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Volume 28, Number 1—January 2022
Research Letter

Monitoring International Travelers Arriving in Hong Kong for Genomic Surveillance of SARS-CoV-2

Haogao Gu, Samuel S.M. Cheng, Pavithra Krishnan, Daisy Y.M. Ng, Lydia D.J Chang, Gigi Y.Z. Liu, Sammi S.Y. Cheuk, Mani M.Y. Hui, Mathew C.Y. Fan, Jacob H.L. Wan, Leo H.K. Lau, Daniel K.W. Chu, Vijaykrishna Dhanasekaran, Malik Peiris, and Leo L.M. PoonComments to Author 
Author affiliations: University of Hong Kong School of Public Health, Hong Kong, China (H. Gu, S.S.M. Cheng, P. Krishnan, D.Y.M. Ng, L.D.J. Chang, G.Y.Z. Liu, S.S.Y. Cheuk, M.M.Y. Hui, M.C.Y. Fan, J.H.L. Wan, L.H.K. Lau, D.K.W. Chu, V. Dhanasekaran, M. Peiris, L.L.M. Poon); HKU-Pasteur Research Pole, University of Hong Kong, Hong Kong (V. Dhanasekaran, M. Peiris, L.L.M. Poon); Centre for Immunology and Infection, Hong Kong (M. Peiris, L.L.M. Poon)

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We sequenced ≈50% of coronavirus disease cases imported to Hong Kong during March–July 2021 and identified 70 cases caused by Delta variants of severe acute respiratory syndrome coronavirus 2. The genomic diversity detected in Hong Kong was similar to global diversity, suggesting travel hubs can play a substantial role in surveillance.

Severe acute respiratory syndrome coronavirus 2 (SARS-CoV-2) lineage B.1.617 (1) and 3 of its sublineages, B.1.617.1 (Kappa), B.1.617.2 (Delta), and B.1.617.3, were first detected in India. The Delta variant started circulating widely in different continents beginning in late March 2021 (2,3). It was initially classified as a variant of interest in April 2021 and then reclassified as a variant of concern in May 2021.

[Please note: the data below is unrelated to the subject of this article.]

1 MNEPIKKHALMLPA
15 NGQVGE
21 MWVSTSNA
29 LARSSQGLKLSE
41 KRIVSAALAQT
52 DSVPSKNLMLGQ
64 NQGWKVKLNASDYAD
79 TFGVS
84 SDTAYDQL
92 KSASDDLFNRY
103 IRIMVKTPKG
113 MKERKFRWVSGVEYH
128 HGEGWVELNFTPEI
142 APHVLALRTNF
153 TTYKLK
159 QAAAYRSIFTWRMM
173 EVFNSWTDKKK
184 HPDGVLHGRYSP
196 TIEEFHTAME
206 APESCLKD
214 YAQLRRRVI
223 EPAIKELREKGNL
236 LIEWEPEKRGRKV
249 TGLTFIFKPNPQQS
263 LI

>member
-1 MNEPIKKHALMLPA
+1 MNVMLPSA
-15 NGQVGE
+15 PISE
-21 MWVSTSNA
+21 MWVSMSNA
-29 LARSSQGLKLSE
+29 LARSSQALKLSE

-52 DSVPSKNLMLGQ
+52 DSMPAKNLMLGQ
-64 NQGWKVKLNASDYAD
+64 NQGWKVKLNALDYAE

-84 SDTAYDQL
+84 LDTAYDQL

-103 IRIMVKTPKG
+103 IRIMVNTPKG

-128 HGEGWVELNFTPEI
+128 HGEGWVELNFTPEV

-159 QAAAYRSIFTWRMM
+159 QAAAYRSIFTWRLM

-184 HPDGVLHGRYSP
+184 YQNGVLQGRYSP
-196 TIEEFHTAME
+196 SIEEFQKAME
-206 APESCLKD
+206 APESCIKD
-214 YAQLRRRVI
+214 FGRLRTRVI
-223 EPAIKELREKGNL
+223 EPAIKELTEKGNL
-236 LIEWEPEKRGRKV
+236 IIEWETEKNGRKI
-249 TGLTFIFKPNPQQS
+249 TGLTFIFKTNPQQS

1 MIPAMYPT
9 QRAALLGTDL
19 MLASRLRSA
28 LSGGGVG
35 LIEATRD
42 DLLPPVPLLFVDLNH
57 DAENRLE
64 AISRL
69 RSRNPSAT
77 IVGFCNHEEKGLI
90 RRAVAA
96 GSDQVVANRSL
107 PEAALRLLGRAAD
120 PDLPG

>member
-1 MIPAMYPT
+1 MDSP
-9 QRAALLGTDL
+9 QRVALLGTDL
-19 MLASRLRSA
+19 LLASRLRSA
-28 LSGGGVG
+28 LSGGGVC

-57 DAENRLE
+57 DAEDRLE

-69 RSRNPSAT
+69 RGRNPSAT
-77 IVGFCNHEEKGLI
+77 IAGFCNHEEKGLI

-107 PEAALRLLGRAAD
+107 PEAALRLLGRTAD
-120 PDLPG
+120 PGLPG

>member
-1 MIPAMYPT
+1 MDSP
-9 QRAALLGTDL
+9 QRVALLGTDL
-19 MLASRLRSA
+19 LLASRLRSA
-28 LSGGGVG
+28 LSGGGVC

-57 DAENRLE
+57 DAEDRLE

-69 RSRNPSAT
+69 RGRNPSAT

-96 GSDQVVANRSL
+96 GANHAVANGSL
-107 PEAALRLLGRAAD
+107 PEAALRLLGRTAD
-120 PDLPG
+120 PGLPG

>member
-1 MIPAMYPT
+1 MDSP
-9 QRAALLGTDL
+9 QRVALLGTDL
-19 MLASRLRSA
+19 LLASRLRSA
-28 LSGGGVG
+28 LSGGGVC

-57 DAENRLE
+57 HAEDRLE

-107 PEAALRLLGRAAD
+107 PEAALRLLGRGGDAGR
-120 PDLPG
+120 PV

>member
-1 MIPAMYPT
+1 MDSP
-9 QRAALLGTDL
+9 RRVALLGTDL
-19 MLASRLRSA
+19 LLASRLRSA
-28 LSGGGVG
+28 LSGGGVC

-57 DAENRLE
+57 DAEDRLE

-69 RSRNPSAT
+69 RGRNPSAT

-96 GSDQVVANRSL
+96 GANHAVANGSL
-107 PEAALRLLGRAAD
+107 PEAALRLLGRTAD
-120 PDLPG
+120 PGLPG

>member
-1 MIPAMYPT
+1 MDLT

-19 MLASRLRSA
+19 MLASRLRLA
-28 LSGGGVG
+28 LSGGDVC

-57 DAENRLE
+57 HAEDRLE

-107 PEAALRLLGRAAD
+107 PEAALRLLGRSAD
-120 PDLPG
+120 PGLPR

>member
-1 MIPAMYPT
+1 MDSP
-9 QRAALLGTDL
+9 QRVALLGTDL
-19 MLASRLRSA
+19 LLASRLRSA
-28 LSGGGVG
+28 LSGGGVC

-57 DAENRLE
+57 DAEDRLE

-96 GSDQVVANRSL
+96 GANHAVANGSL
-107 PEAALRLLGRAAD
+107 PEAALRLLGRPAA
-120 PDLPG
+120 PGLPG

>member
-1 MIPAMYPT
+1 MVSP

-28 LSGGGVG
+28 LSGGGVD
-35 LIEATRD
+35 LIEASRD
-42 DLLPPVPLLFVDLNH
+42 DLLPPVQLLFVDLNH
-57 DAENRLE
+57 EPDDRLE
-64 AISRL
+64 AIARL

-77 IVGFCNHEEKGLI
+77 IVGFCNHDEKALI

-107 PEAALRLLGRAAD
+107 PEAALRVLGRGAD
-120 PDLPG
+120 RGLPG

Hong Kong adopted an elimination strategy to control coronavirus disease (COVID-19). A previous study reported the use of stringent measures (e.g., mandatory COVID-19 testing, travel restrictions) to detect and prevent SARS-CoV-2 importation by COVID-19–positive travelers (4), thereby reducing the risk of new SARS-CoV-2 introductions, and also showed that regional and international airports could be useful sentinel surveillance sites to monitor SARS-CoV-2 circulation. In this study, we tested the feasibility of using surveillance strategies similar to those used in that study to monitor sequence diversity of Delta variant SARS-CoV-2 among incoming travelers. Detection of B.1.617 variants at the end of March 2021 (4) prompted us to increase our sequencing efforts on imported COVID-19 cases. A total of 433 COVID-19 cases confirmed by reverse transcription PCR (RT-PCR) were imported during March 27–July 16, 2021; these cases accounted for 85.3% of all RT-PCR–confirmed COVID-19 cases in Hong Kong. We sequenced 49% (212) of those imported cases using next-generation sequencing technology (Appendix 1) and identified 42 Kappa and 70 Delta variant cases (Table). The same study reported that ≈80% of all imported COVID-19 cases in Hong Kong were asymptomatic at the time of RT-PCR testing (4). In this study, we observed a similar proportion (80.9%, N = 34) of asymptomatic Kappa variant cases but found that a significantly lower proportion, 52.8% (37/70), of Delta variant cases were asymptomatic (p<0.001 by χ2 test). This observation aligns with previous findings that the Delta variant virus can induce more severe clinical symptoms (5).


Imported Delta and Kappa variant severe acute respiratory syndrome coronavirus 2 infections, Hong Kong, March 27–July 16, 2021. A) Travel ban periods from each country to Hong Kong. B) Confirmed Delta variant cases, by country of origin. C) Confirmed Kappa variant cases; all were from India. All infections were confirmed by full-genome sequencing.

Figure. Imported Delta and Kappa variant severe acute respiratory syndrome coronavirus 2 infections, Hong Kong, March 27–July 16, 2021. A) Travel ban periods from each country to Hong Kong. B) Confirmed...